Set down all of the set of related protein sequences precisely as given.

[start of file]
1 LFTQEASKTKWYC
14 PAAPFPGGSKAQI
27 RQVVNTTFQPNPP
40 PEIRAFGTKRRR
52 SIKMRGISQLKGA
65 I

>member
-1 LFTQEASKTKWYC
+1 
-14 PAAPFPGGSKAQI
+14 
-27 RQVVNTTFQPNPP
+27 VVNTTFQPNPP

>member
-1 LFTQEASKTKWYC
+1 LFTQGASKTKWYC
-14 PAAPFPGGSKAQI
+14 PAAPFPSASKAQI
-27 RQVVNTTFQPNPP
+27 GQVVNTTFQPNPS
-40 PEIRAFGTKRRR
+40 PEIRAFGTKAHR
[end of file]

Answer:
1 LFTQEASKTKWYC
14 PAAPFPGGSKAQI
27 RQVVNTTFQPNPP
40 PEIRAFGTKRRR
52 SIKMRGISQLKGA
65 I

>member
-1 LFTQEASKTKWYC
+1 
-14 PAAPFPGGSKAQI
+14 
-27 RQVVNTTFQPNPP
+27 VVNTTFQPNPP

>member
-1 LFTQEASKTKWYC
+1 LFTQGASKTKWYC
-14 PAAPFPGGSKAQI
+14 PAAPFPSASKAQI
-27 RQVVNTTFQPNPP
+27 GQVVNTTFQPNPS
-40 PEIRAFGTKRRR
+40 PEIRAFGTKAHR